By Satish Kumar Regonda, Balaji Rajagopalan, Martyn Clark and John Pitlick. Published in Journal of Climate, 18, 372–384, 2005.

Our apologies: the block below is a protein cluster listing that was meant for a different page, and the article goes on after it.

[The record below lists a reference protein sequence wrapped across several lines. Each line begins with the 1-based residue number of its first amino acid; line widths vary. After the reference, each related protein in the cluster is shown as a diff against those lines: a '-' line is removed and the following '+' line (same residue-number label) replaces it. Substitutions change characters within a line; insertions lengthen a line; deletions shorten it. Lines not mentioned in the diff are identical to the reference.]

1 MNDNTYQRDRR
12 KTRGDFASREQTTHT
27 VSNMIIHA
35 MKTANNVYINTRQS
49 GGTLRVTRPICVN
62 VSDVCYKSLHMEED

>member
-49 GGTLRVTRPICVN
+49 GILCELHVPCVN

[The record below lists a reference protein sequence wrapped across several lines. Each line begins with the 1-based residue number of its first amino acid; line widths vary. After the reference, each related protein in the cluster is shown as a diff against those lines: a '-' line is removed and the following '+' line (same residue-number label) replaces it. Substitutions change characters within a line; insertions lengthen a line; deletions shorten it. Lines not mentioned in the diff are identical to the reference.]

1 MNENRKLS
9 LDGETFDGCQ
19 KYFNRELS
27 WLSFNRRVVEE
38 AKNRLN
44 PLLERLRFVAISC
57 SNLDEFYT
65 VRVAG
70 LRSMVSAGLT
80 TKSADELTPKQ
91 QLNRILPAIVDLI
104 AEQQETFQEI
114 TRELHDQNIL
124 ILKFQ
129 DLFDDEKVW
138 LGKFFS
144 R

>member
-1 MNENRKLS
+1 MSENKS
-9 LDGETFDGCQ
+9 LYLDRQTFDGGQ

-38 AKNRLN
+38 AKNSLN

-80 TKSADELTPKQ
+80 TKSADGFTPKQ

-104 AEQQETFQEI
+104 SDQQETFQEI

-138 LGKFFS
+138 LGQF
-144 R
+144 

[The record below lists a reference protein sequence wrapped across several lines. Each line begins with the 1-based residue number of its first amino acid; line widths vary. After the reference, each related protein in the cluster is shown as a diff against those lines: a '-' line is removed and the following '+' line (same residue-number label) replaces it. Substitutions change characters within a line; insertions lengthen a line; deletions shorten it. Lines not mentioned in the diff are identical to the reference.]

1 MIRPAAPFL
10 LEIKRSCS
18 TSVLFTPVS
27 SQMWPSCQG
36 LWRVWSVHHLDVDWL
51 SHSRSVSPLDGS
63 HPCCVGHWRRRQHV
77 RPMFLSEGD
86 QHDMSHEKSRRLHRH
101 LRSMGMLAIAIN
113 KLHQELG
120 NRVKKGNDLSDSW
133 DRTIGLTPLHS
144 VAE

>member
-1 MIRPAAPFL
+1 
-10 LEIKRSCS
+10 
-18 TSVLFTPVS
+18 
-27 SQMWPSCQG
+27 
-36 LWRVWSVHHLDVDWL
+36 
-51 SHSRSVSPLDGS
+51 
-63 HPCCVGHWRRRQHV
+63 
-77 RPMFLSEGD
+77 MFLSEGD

Abstract. Analyses of streamflow, snow mass temperature, and precipitation in snowmelt-dominated river basins in the western United States indicate an advance in the timing of peak spring season flows over the past 50 years. Warm temperature spells in spring have occurred much earlier in recent years, which explains in part the trend in the timing of the spring peak flow. In addition, a decrease in snow water equivalent and a general increase in winter precipitation are evident for many stations in the western United States. It appears that in recent decades more of the precipitation is coming as rain rather than snow. The trends are strongest at lower elevations and in the Pacific Northwest region, where winter temperatures are closer to the melting point; it appears that in this region in particular, modest shifts in temperature are capable of forcing large shifts in basin hydrologic response. It is speculated that these trends could be potentially a manifestation of the general global warming trend in recent decades and also due to enhanced ENSO activity. The observed trends in hydroclimatology over the western United States can have significant impacts on water resources planning and management.